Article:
Home Education: Answers for Ohio Parents

homeeduc
HOME SCHOOL BOOK REVIEW
Book: Home Education: Answers for Ohio Parents
Author: Diana M. Fessler
Publisher: Cassidy and Nells, 1990
ISBN-10: 0962565547
ISBN-13: 978-0962565540
Language level: 1 (nothing objectionable)
(1=nothing objectionable; 2=common euphemisms and/or childish slang terms; 3=some cursing or profanity; 4=a lot of cursing or profanity; 5=obscenity and/or vulgarity)
Reading level: For parents
Rating: ***** 5 stars (EXCELLENT)
Reviewed by Wayne S. Walker
Disclosure: Any books donated for review purposes are in turn donated to a library. No other compensation has been received for the reviews posted on Home School Book Review.
For more information e-mail homeschoolbookreview@gmail.com

Fessler, Diana M. Home Education: Answers for Ohio Parents (published in 1990 by Cassidy and Nells Publishing, P. O. Box 24133, Huber Heights, OH 45424). Back in 1993, when we lived in Dayton, OH, and first began seriously contemplating the possibility of homeschooling our older son Mark, some friends who were already homeschooling gave us a copy of this book, so we could become familiar with the homeschooling laws in Ohio. It would be of interest and benefit primarily to homeschooling families in the state of Ohio. At one time, it could be obtained from the Christian Home Educators of Ohio (CHEO). It gives a full explanation of the Ohio state regulations regarding homeschooling and provides a wealth of information that would be especially useful to beginning homeschoolers. Diana Fessler is a homeschooling mom whom we have had the privilege to meet. In 1998, she ran for a seat on the Ohio State Board of Education. People asked why someone who chose not to use the public schools would run for a seat on the state organization that oversees public schools, and she responded that the Ohio homeschool regulations actually give the State Board of Education authority over homeschooling as well, so homeschoolers need to be represented on the board.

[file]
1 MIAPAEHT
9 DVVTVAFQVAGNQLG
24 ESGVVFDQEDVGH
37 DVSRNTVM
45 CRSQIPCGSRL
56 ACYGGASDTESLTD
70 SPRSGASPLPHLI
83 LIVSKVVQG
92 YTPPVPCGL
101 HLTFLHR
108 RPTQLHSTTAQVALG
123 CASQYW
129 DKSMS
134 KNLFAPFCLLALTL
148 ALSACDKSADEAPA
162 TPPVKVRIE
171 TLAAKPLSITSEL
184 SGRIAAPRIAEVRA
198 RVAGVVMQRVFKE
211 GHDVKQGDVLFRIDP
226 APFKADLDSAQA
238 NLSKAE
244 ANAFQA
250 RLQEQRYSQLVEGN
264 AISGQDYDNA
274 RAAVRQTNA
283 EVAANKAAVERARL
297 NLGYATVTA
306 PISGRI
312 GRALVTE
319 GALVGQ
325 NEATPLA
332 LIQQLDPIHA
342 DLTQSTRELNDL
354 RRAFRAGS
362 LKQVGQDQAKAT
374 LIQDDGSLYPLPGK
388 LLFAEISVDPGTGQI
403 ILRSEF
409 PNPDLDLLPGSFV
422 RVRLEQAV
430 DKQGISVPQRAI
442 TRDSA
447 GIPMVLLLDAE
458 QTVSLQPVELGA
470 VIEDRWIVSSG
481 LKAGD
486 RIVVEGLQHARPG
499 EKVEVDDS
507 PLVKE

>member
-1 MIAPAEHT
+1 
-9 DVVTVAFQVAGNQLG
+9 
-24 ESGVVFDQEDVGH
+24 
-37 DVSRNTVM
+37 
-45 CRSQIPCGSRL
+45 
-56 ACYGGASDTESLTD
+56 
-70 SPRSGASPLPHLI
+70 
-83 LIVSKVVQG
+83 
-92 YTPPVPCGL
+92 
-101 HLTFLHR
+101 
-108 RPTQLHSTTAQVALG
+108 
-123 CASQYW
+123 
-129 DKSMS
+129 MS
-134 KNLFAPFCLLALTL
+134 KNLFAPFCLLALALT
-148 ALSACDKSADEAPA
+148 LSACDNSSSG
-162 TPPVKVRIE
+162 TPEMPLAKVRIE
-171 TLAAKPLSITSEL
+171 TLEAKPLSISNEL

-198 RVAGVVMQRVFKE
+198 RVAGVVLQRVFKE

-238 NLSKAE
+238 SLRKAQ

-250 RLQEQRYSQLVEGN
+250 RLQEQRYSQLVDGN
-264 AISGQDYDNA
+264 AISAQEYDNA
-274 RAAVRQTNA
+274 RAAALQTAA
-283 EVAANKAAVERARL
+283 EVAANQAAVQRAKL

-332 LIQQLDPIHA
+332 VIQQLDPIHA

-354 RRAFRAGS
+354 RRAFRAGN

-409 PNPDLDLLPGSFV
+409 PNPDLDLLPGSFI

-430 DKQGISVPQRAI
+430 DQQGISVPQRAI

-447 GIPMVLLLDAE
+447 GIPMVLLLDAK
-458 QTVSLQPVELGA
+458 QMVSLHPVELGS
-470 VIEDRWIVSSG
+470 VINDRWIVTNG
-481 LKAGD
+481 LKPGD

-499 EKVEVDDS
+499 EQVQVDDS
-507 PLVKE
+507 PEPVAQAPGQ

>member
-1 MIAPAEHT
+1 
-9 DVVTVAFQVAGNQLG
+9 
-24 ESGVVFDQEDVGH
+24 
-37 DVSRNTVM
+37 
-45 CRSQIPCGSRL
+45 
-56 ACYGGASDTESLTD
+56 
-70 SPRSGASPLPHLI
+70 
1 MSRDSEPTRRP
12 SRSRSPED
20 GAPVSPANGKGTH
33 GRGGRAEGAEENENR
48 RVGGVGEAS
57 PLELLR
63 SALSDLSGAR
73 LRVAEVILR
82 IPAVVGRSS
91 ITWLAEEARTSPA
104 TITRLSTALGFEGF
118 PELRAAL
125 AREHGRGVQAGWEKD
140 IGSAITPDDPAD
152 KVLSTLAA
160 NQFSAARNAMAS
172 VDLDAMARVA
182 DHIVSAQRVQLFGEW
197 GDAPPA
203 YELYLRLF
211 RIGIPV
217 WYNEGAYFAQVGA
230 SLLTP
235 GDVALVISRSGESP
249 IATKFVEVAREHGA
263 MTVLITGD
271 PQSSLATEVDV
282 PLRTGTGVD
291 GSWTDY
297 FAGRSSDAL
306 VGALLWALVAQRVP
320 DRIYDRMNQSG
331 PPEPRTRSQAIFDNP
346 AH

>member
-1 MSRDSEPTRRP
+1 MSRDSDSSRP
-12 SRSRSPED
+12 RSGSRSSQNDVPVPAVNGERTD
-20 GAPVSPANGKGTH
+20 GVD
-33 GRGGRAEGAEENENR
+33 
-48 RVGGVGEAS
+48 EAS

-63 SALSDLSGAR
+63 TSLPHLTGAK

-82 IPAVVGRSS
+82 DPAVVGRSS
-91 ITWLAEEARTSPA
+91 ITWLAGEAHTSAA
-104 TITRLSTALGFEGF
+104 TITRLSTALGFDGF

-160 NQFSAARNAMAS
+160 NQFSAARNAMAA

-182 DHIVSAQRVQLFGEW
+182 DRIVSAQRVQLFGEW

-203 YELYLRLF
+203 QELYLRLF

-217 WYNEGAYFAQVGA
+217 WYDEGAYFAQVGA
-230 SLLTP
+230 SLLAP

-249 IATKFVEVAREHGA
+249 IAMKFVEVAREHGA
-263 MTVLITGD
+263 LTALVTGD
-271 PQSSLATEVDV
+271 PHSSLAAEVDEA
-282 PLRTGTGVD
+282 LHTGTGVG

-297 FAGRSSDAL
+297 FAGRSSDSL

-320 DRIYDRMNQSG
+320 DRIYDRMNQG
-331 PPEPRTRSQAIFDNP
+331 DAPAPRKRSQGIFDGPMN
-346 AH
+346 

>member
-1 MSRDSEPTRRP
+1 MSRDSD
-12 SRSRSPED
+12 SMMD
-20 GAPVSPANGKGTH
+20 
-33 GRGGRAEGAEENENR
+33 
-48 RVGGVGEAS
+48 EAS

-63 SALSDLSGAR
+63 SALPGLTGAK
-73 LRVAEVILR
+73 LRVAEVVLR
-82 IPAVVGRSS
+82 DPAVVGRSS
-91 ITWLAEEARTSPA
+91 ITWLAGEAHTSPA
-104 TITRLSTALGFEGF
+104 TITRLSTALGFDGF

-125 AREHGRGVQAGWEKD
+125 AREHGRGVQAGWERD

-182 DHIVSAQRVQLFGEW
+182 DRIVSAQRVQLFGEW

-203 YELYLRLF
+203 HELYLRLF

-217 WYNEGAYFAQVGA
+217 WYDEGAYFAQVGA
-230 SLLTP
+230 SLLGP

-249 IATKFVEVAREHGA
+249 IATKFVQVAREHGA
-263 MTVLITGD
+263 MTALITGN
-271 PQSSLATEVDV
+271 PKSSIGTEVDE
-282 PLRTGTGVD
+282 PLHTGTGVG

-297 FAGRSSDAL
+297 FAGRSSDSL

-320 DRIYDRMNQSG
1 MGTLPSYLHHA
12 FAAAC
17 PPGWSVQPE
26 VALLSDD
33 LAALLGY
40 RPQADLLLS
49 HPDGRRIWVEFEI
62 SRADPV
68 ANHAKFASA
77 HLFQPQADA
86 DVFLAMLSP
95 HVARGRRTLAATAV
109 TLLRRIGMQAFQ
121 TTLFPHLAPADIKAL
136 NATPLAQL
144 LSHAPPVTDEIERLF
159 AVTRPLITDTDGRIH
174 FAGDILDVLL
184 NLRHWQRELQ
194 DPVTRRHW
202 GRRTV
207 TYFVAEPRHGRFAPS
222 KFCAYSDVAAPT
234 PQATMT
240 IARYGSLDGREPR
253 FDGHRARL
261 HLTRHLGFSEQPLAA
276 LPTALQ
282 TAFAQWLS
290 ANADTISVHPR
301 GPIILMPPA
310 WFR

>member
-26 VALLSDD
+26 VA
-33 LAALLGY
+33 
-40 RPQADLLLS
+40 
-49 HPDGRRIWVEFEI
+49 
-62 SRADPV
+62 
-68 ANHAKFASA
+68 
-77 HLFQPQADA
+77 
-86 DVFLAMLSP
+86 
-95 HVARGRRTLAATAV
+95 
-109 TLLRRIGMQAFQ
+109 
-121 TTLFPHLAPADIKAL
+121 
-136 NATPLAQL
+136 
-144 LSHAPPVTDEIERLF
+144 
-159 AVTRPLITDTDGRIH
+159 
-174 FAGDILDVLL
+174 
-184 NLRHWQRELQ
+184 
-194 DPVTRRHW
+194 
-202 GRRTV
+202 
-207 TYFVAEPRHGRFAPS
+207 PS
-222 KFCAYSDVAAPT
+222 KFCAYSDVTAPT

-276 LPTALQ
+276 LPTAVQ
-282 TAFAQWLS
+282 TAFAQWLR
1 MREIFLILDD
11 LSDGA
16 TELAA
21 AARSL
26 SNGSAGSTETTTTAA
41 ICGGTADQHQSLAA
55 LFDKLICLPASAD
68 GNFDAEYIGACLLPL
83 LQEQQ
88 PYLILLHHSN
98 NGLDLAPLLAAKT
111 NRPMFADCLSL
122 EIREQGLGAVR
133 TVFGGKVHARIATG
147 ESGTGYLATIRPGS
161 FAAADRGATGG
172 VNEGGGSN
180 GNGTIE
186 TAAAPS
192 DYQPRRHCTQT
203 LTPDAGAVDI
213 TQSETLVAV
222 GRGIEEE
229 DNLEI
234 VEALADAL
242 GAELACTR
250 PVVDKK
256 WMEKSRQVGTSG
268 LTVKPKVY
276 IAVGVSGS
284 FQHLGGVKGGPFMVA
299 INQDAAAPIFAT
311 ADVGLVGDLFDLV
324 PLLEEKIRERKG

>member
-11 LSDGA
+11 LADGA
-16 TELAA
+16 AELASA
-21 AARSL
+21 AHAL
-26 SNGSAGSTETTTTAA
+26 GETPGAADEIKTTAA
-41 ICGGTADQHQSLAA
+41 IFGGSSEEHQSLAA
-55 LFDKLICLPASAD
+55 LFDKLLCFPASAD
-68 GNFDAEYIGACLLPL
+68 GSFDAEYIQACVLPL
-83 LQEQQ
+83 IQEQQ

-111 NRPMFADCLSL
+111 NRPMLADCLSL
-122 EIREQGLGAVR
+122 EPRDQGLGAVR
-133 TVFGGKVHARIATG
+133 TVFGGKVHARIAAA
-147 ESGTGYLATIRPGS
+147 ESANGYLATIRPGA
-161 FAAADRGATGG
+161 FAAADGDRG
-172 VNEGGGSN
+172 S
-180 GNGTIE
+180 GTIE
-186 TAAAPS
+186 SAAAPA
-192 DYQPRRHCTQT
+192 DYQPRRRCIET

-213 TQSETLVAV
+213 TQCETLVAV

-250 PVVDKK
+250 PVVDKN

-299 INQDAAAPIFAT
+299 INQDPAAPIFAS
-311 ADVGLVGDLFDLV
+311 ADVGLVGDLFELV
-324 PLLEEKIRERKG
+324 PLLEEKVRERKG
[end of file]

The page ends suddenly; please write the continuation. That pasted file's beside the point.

The Dayton Daily News endorsed Fessler’s opponent, saying, “Because this district is huge—covering Montgomery, Preble, Butler and part of Miami County—and the race is so obscure, voters have to pay attention here” and ridiculed her for being a homeschooling mother. I wrote a letter to the editor. “We have two children for whom we desire the very best education, so we are trying to ‘pay attention here.’ And that is precisely why we are voting for Diana Fessler. She stands for more parental rights and choice in education instead of increasing state and federal government control of our schools….We desperately need Diana Fessler’s voice of reason on the state school board in behalf of parents and children.”

When the letter was published, Mrs. Fessler called me personally to express her appreciation for our support. She went on to win the election, and later was elected state Representative to the Ohio Legislature from her district. I understand that the homeschooling regulations in Ohio have not changed significantly since we lived there, although there have been some serious attempts made by the educrats, so the information in this book is undoubtedly still quite relevant for Ohio homeschooling families. The Home School Legal Defense Association and CHEO both have the Ohio regulations along with a summary of them on their websites, but Mrs. Fessler goes into much more detail in the book.

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